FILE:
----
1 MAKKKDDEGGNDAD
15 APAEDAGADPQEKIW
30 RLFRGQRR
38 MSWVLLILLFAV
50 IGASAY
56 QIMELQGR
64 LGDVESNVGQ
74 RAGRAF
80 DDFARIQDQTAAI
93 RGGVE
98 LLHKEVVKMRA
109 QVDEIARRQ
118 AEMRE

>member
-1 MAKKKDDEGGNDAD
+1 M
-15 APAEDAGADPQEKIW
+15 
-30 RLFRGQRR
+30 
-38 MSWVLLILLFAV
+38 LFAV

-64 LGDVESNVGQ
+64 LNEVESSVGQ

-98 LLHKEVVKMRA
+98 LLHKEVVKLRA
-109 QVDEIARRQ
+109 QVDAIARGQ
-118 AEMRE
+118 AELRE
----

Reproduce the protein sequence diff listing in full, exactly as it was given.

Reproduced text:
1 MAKKKDDEGGNDAD
15 APAEDAGADPQEKIW
30 RLFRGQRR
38 MSWVLLILLFAV
50 IGASAY
56 QIMELQGR
64 LGDVESNVGQ
74 RAGRAF
80 DDFARIQDQTAAI
93 RGGVE
98 LLHKEVVKMRA
109 QVDEIARRQ
118 AEMRE

>member
-1 MAKKKDDEGGNDAD
+1 M
-15 APAEDAGADPQEKIW
+15 
-30 RLFRGQRR
+30 
-38 MSWVLLILLFAV
+38 LFAV

-64 LGDVESNVGQ
+64 LNEVESSVGQ

-98 LLHKEVVKMRA
+98 LLHKEVVKLRA
-109 QVDEIARRQ
+109 QVDAIARGQ
-118 AEMRE
+118 AELRE